A nonprofit publication of the Kentucky Center for Public Service Journalism

Beshear reports 227 new COVID-19 cases, three deaths; in battle against pandemic, wear the mask


Gov. Andy Beshear on Sunday updated Kentuckians on the state’s continued efforts to fight the novel coronavirus 2019 (COVID-19), reporting 227 new cases and three deaths.

“Folks, this is serious. So what we need everybody to do is wear that mask. It’s a requirement, just like wearing your seatbelt. At every store, it’s no shirt, no shoes, no mask, no service,” said Beshear. “This is just where we are in our battle as Americans and as Kentuckians against COVID-19.”

As of Sunday afternoon, there were at least 19,389 coronavirus cases in Kentucky, 277 of which were newly reported Sunday. Comparing cases reported from June 29 to July 5 with cases reported from July 6 to July 12, there is a 48.7 percent increase in positive cases.

“Given the elevated rate of positive COVID-19 cases that continues to increase, the need to curb spread of infection and keep others safe must be taken seriously,” said Dr. Steven Stack, commissioner of the Kentucky Department for Public Health. “It is important for everyone to realize we all have a role in containing this disease so hospital capacity remains at a manageable level. Kentuckians must stay committed to this very important effort.”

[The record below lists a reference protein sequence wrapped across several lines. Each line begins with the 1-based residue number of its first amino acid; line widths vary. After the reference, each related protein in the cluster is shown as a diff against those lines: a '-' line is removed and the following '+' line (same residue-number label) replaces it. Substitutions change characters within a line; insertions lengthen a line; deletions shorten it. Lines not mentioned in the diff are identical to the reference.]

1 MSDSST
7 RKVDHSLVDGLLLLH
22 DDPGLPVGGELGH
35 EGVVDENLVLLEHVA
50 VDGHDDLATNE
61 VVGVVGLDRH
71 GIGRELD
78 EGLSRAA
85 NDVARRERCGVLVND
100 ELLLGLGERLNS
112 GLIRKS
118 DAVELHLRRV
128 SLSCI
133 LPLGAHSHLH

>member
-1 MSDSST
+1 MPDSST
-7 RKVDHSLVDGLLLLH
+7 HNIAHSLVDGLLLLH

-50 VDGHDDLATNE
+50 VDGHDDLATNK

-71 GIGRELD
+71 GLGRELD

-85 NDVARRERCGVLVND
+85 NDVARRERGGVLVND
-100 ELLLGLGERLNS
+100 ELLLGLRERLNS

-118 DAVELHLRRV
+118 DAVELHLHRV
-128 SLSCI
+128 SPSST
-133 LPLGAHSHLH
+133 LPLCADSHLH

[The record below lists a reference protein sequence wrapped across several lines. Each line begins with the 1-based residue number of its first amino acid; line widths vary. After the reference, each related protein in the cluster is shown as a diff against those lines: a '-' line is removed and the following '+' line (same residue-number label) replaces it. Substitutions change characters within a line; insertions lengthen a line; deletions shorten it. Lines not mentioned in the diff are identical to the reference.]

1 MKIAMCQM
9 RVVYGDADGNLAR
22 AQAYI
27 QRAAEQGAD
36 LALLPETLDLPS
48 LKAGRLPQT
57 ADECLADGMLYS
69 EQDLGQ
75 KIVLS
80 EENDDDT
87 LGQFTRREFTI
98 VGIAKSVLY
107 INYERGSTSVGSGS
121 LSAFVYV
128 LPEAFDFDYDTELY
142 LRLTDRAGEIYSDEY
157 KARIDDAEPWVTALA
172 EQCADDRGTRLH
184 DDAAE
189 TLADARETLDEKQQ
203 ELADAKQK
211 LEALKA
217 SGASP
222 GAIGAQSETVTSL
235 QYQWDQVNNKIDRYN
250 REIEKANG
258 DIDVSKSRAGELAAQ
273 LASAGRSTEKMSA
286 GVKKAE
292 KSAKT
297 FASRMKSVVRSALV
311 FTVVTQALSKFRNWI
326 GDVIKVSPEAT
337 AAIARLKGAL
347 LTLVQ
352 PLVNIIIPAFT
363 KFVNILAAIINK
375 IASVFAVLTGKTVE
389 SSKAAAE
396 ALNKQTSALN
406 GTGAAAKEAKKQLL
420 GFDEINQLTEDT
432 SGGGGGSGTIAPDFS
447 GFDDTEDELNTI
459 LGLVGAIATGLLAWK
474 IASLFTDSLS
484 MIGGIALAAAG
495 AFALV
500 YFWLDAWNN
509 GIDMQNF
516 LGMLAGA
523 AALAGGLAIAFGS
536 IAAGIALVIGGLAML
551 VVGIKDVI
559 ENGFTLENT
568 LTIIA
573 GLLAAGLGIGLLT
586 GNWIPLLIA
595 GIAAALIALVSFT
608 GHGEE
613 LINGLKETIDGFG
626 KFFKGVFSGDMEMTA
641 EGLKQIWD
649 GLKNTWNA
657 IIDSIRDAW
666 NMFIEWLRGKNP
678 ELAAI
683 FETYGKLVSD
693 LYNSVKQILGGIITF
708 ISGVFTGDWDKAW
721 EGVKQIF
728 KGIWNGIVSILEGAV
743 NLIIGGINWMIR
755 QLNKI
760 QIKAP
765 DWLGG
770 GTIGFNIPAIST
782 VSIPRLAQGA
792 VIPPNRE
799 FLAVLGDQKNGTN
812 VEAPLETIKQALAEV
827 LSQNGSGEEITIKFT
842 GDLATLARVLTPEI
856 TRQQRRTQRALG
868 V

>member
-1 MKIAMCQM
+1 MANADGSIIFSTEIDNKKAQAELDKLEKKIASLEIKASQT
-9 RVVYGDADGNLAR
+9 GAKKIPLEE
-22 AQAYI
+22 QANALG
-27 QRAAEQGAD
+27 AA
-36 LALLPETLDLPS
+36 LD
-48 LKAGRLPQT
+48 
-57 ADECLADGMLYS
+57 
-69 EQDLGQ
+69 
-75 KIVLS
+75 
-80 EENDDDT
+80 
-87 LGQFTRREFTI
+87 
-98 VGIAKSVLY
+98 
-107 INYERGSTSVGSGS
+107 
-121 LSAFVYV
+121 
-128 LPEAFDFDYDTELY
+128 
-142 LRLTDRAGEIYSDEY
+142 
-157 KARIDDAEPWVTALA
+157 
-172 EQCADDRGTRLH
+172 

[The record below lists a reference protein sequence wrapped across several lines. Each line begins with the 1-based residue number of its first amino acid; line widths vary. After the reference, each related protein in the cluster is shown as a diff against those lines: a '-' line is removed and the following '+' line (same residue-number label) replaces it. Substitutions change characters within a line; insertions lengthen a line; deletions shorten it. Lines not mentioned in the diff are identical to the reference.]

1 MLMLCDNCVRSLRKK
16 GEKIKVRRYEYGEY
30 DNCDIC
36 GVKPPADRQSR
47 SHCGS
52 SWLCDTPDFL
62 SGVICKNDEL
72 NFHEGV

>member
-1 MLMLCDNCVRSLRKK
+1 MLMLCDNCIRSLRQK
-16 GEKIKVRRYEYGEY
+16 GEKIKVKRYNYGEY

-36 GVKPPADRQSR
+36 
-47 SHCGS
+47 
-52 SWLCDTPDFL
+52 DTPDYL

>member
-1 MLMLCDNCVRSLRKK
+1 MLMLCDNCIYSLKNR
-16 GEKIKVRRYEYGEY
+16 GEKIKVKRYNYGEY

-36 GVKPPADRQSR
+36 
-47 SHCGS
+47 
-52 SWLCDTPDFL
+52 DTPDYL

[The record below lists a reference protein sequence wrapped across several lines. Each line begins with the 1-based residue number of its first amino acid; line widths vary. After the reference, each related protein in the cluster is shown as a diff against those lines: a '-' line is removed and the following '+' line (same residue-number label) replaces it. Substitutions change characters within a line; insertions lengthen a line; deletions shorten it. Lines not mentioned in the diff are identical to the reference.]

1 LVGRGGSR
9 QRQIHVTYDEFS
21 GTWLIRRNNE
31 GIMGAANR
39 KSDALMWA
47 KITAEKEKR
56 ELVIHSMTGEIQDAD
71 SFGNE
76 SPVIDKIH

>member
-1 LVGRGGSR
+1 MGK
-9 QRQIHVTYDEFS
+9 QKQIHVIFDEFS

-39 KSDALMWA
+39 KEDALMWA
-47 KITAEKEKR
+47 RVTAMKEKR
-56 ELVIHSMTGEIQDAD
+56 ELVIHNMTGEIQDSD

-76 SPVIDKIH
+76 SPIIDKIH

Beshear reported three new deaths Sunday, raising the total to 625 Kentuckians lost to the virus.

The deaths reported Sunday included two men, ages 71 and 87, from Fayette County and a 100-year-old woman from Shelby County.

“It is our lives that are on the line and those of our loved ones. It’s $10 billion of our economy and whether or not businesses can stay open. It’s whether or not we can get our kids back to school,” said Beshear. “So make sure you wear that mask. We’re in a dangerous time, but it’s one that we can come through together. It’s go time. We need the very best out of everyone.”

For additional information, including up-to-date lists of positive cases and deaths, as well as breakdowns of coronavirus infections by county, race and ethnicity, click here.

From Governor’s Office


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